Jackson County and the unincorporated community of Cullowhee surrounding Western Carolina University have been ranked as the nation’s second most economically dynamic “micropolitan area” of 50 profiled in a report by the Heartland Forward, an institute for economic development.
A. Douglas “Doug” Reed, who served as director of public information and a top-level adviser for 30 years through 10 administrations at Western Carolina University, died Sunday, July 19, at his home in Cullowhee at age 92.
Anyone who has ever traveled along Interstate 40 through the Pigeon River Gorge near the North Carolina-Tennessee border knows how dangerous that stretch of highway can be. With its narrow lanes, twisting and winding curves through the mountains, rockslides, and speeding drivers, that portion of highway has been notorious for accidents. Well, just imagine what it must be like for wildlife living in those beautiful mountains that make up Great Smoky Mountains National Park, and Pisgah and Cherokee national forests.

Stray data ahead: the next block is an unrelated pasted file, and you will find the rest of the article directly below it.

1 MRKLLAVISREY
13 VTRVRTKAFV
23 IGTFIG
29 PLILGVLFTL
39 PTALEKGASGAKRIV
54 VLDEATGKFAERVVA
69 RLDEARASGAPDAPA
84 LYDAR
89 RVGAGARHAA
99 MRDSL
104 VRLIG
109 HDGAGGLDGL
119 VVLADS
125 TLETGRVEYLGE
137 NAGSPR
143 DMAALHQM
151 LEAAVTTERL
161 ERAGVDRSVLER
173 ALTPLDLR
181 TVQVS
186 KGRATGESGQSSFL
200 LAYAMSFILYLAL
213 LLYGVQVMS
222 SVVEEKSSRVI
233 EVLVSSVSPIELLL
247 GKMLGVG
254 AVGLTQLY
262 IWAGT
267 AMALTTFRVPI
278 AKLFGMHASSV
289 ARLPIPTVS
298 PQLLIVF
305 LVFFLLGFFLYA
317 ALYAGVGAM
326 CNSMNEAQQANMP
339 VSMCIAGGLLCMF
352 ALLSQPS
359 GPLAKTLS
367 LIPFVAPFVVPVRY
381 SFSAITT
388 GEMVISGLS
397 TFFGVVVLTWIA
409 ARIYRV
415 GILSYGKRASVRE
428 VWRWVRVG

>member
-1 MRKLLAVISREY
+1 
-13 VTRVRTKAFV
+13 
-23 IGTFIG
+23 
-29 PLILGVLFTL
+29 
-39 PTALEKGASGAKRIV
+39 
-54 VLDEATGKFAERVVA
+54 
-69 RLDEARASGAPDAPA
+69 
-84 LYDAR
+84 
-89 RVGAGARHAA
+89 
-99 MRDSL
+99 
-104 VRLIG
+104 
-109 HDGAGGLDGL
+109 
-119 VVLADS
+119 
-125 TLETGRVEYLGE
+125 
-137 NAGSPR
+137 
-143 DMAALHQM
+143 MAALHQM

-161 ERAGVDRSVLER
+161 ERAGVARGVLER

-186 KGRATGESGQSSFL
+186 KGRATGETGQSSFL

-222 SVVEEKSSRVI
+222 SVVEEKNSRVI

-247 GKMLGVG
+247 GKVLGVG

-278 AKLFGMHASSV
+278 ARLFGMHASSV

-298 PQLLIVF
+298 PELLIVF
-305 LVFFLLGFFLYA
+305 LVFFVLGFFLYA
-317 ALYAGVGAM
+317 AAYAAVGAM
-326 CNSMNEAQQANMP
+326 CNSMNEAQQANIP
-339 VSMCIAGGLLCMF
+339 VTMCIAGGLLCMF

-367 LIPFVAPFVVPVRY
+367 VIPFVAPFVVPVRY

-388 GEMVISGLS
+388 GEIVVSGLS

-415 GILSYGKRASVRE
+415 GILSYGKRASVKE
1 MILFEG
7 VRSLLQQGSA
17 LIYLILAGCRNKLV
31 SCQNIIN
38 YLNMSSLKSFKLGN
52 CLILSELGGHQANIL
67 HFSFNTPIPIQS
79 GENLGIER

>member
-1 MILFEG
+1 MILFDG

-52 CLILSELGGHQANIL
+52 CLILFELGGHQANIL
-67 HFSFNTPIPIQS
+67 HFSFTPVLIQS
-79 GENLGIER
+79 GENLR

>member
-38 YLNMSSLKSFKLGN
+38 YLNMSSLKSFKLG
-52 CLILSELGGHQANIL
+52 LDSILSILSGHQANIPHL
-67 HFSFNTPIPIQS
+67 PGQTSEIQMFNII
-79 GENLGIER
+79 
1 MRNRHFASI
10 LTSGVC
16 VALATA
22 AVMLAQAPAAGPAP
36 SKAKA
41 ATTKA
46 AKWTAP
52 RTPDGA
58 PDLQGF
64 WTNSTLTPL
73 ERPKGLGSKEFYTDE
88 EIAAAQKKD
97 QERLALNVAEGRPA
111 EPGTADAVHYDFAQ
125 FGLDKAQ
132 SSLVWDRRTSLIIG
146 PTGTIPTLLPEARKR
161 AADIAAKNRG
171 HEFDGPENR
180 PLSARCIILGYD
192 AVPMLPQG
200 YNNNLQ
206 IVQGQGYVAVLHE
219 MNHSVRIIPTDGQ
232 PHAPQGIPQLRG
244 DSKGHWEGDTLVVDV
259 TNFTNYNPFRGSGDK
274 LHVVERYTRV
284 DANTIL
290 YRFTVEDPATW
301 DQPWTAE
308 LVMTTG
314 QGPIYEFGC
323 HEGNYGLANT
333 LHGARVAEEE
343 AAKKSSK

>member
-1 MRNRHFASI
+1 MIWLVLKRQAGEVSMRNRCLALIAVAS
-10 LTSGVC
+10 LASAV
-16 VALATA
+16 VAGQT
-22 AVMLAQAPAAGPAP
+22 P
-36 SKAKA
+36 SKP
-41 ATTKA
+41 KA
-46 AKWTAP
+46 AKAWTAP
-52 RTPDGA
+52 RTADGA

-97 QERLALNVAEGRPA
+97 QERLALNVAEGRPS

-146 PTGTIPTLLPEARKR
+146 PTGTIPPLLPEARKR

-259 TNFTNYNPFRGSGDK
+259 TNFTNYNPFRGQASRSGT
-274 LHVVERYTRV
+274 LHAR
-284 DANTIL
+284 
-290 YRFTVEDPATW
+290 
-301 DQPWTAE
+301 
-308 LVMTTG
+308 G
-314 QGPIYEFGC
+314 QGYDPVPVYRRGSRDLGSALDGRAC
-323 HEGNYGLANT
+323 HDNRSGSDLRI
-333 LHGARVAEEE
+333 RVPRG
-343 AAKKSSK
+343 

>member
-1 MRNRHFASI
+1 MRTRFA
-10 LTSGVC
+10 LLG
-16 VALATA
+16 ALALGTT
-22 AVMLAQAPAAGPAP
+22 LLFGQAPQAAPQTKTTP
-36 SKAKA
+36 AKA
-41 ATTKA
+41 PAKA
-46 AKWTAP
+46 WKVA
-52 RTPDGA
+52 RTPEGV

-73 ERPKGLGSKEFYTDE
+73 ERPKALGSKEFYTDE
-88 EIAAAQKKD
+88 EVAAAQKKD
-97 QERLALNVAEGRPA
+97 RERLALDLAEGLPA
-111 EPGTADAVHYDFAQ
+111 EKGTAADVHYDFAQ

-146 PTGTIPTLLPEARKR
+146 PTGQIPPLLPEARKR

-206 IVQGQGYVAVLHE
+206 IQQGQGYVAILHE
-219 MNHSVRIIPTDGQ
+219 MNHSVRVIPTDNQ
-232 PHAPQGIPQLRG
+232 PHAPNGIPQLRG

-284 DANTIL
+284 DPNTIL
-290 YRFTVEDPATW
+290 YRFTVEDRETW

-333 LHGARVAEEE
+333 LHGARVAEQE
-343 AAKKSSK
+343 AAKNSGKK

Michaela Schmidlin, MPM ’18 can put your fear of hosting holiday company in perspective. As Entertainment and Event Programming Manager for Asheville-based The Biltmore Company, Schmidlin serves as the project manager for a number of estate events, the largest undertaking being Christmas at Biltmore and Candlelight Christmas Evenings.
Chief of Police Steve Lillard was named national runner-up in the higher education division of Campus Safety magazine’s 2020 Director of the Year awards.
Faculty and staff soon will be receiving bags of personal protective items that are designed to slow the spread of the COVID-19 virus as part of the institution’s “Catamounts Care” campaign.
In conjunction with an international effort, the Highlands Biological Station has initiated a bird banding project in the high-elevation mountain community.
The North Carolina General Assembly’s biennial short session has resulted in several pieces of legislation that benefit WCU, including approval of $15 million to fund the NC Promise tuition plan for the 2020-21 fiscal year.
The Board of Trustees unanimously approved a resolution removing the name “Hoey” from a campus performance facility named after Clyde R. Hoey, a former governor of North Carolina and state and federal legislator who actively opposed civil rights legislation and favored racial segregation.